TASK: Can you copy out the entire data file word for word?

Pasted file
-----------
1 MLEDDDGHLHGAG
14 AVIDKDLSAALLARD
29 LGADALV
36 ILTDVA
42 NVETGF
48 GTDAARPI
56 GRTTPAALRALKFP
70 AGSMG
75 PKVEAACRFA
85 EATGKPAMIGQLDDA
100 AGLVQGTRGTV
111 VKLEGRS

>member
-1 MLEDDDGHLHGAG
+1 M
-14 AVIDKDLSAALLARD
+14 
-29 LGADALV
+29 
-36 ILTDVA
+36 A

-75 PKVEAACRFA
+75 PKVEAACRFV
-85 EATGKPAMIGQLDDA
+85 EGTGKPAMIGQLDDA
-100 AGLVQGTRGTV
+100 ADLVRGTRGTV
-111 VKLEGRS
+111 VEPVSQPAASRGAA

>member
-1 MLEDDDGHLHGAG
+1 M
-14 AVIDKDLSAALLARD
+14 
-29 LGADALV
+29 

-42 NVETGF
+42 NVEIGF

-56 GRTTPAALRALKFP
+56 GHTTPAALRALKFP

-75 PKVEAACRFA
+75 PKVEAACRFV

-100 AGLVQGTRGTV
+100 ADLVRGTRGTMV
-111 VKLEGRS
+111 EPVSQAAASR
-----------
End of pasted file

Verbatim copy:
1 MLEDDDGHLHGAG
14 AVIDKDLSAALLARD
29 LGADALV
36 ILTDVA
42 NVETGF
48 GTDAARPI
56 GRTTPAALRALKFP
70 AGSMG
75 PKVEAACRFA
85 EATGKPAMIGQLDDA
100 AGLVQGTRGTV
111 VKLEGRS

>member
-1 MLEDDDGHLHGAG
+1 M
-14 AVIDKDLSAALLARD
+14 
-29 LGADALV
+29 
-36 ILTDVA
+36 A

-75 PKVEAACRFA
+75 PKVEAACRFV
-85 EATGKPAMIGQLDDA
+85 EGTGKPAMIGQLDDA
-100 AGLVQGTRGTV
+100 ADLVRGTRGTV
-111 VKLEGRS
+111 VEPVSQPAASRGAA

>member
-1 MLEDDDGHLHGAG
+1 M
-14 AVIDKDLSAALLARD
+14 
-29 LGADALV
+29 

-42 NVETGF
+42 NVEIGF

-56 GRTTPAALRALKFP
+56 GHTTPAALRALKFP

-75 PKVEAACRFA
+75 PKVEAACRFV

-100 AGLVQGTRGTV
+100 ADLVRGTRGTMV
-111 VKLEGRS
+111 EPVSQAAASR